Recall that for a real number $\alpha$, it has a continued fraction expansion usually written as

$$\displaystyle \alpha = [a_0; a_1, a_2, \cdots].$$

Moreover, $\alpha$ is rational if and only if its continued fraction expansion is finite, and is a quadratic irrational if and only if the continued fraction expansion is eventually periodic. The numbers $a_0; a_1, a_2, \cdots$ are called partial quotients of $\alpha$.

It is known that with respect to Lebesgue measure, almost all real numbers $\alpha$ have the property that the partial quotients of $\alpha$ follow a specific distribution: the frequency that $k$ appears in the sequence $\{a_0; a_1, a_2, \cdots\}$ is $\frac{1}{\log 2} \log \left(\frac{(k+1)^2}{k(k+2)} \right)$.

Consider the interval $I_X = (X, 2X]$ for some (large) positive number $X$. For each integer $n \in I_X$, consider the continued fraction expansion of $\sqrt{n}$, say $\sqrt{n} = [a_0; a_1, a_2, \cdots]$. We know that this sequence is eventually periodic, and in fact $\sqrt{n} = [a_0; \overline{a_1, a_2, \cdots, a_2, a_1, 2a_0}]$ where the bar denotes the periodic part and the string $a_1, a_2, \cdots, a_2, a_1$ denotes a palindrome.

My question is: as $n$ runs over $I_X$, how are the partial quotients of $\sqrt{n}$ distributed? In other words, for each positive integer $k$ what is the frequency of appearance of $k$ as partial quotients of $\sqrt{n}$ as $n$ runs over $I_X$?

Note that the frequency is 0 if $k \gg X^{1/2}$, since it is known that the partial quotients of $\sqrt{n}$ are at most $2 \sqrt{n}$ in size.


1 Answer 1


It is not an answer, but probably it is the only known information about Gauss-Kuz'min statistics for quadratic irrationals.

For a reduced quadratic irrational $\omega$ (which has a purely periodic representation in the form of a continued fraction) denote by $\rho(\omega)$ the length of $\omega$ which is the length of the corresponding closed geodesic on modular surface $\mathbb{H}/PSL_2(\mathbb Z)$, $\mathbb{H}=\{(x,y):\ y>0\}$ (the projection of the geodesic joining $\omega$ and $\omega^*$, where $\omega^{*}$ is the number conjugate to $\omega$). The answer is positive in the case when you average Gauss-Kuz'min statistics over all $\omega$ such that $\rho(\omega)\le X$. More precisely, let $x, y \in [0, 1]$ be real numbers and $$ r(x,y;N)=\sum_{\substack{\omega\in\mathcal{R}\\ \varepsilon_0(\omega)\leqslant N}} [\omega\leqslant x,\ -1/\omega^{*}\leqslant y]. $$ Here $\mathcal{R}$ is the set of reduced quadratic irrationals, $\varepsilon_0(\omega)=\frac{1}{2}(x_0+\sqrt{\Delta}y_0)$ is the fundamental solution of Pell’s equation $$X^2-\Delta Y^2=4,$$ $\Delta=B^2-4AC$, where $AX^2+BX+C$ is the minimal polynomial of $\omega$; moreover, $[A]$ stands for $1$ if the statement $A$ is true and for $0$ otherwise. The fundamental solution $\varepsilon_0(\omega)$ is clesely connected to the length: $\rho(\omega)=2\log\varepsilon_0(\omega)$. Then (see Theorem 3 from Spin chains and Arnold's problem on the Gauss-Kuz'min statistics for quadratic irrationals) $$ r(x,y;N)=\frac{\log(1+xy)}{2\zeta(2)}N^2+{O}(N^{3/2}\log^4N). $$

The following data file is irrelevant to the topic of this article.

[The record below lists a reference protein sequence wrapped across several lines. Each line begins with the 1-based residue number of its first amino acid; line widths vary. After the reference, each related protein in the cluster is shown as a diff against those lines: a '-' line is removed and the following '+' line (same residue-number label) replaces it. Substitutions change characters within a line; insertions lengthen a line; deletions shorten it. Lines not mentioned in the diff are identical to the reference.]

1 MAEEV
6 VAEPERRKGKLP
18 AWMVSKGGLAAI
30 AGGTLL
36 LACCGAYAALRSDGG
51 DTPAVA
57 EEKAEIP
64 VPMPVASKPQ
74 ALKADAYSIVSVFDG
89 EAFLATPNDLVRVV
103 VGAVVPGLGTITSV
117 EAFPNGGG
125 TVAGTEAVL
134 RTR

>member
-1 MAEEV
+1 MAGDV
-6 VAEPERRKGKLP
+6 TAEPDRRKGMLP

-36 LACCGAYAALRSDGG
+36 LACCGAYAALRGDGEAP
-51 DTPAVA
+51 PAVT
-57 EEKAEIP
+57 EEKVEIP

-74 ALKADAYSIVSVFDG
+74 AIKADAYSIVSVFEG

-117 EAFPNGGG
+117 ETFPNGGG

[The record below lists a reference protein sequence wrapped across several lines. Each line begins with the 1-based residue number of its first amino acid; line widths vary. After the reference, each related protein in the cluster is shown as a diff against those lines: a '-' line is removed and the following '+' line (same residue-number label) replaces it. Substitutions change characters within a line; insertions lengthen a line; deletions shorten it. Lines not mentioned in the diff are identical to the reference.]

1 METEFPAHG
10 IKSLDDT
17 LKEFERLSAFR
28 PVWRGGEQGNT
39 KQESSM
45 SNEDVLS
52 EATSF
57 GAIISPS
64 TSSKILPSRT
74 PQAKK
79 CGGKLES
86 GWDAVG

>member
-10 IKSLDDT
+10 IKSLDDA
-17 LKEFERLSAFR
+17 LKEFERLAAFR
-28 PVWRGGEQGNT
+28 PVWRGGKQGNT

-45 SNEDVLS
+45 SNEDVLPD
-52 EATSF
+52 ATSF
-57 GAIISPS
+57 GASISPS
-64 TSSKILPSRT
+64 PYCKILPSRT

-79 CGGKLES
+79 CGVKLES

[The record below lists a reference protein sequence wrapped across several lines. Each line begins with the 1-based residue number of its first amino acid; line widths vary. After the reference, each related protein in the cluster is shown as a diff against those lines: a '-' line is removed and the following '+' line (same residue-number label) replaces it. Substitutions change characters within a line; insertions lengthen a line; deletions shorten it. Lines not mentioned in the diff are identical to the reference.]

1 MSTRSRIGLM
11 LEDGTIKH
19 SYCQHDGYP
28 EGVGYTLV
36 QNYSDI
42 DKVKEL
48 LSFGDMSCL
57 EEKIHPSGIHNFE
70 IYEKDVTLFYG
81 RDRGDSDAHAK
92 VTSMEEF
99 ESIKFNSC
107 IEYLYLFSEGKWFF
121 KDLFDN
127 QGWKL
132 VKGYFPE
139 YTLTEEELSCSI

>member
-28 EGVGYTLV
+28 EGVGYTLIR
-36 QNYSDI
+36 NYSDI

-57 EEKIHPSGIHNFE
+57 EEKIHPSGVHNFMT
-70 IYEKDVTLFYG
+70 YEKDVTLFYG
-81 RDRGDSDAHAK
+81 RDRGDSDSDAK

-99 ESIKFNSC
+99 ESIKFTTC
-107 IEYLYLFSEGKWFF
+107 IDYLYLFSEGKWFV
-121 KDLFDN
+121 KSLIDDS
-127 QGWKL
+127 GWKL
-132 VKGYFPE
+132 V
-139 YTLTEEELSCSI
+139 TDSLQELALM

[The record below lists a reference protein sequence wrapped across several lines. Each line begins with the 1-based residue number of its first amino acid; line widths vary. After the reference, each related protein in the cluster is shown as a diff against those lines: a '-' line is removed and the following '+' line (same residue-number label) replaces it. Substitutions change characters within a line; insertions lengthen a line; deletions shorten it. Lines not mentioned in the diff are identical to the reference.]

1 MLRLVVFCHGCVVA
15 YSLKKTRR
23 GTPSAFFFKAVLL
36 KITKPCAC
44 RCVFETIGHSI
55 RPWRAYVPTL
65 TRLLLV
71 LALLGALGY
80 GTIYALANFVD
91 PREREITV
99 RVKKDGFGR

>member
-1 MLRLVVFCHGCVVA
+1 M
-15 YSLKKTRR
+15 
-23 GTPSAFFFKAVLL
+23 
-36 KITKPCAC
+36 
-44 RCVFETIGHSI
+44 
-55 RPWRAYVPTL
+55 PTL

• $\begingroup$ I believe there are two differences between your answer and what I am asking about. First, your height function is essentially the size of the fundamental unit of a quadratic order, which is typically much much larger than the discriminant, whereas I am counting by discriminant. Second, you are dealing with all quadratic irrationals, whereas I am focused only on square roots of positive integers (or very roughly speaking, only quadratic forms in the principal class). $\endgroup$ Feb 13, 2020 at 15:23
  • $\begingroup$ @StanleyYaoXiao Yes, but you question looks like unsolved problem, That is why I gave the information which is known for me. I've added this remark to my answer. $\endgroup$ Feb 14, 2020 at 4:54

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